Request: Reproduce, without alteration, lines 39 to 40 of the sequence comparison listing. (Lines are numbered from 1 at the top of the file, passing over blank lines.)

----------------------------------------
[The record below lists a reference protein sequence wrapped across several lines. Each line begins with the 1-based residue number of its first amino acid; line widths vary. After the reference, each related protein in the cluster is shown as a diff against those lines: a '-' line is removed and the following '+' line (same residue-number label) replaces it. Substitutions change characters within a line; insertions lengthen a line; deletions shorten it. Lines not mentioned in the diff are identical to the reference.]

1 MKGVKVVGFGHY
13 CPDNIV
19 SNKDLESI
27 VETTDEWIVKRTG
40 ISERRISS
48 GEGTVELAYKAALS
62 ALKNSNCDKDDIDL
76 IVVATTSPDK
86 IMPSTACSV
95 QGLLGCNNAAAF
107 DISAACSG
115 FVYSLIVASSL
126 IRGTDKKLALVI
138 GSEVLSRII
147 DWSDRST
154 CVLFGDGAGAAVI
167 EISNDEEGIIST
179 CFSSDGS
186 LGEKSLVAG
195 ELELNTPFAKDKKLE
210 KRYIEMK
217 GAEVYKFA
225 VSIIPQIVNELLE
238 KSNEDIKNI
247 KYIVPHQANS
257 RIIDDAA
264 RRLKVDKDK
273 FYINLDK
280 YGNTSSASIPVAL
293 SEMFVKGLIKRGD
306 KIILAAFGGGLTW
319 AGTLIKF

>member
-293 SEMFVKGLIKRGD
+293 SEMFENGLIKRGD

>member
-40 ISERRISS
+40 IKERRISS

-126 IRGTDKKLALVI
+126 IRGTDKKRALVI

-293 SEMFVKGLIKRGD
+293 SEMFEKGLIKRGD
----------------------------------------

+40 IKERRISS

-126 IRGTDKKLALVI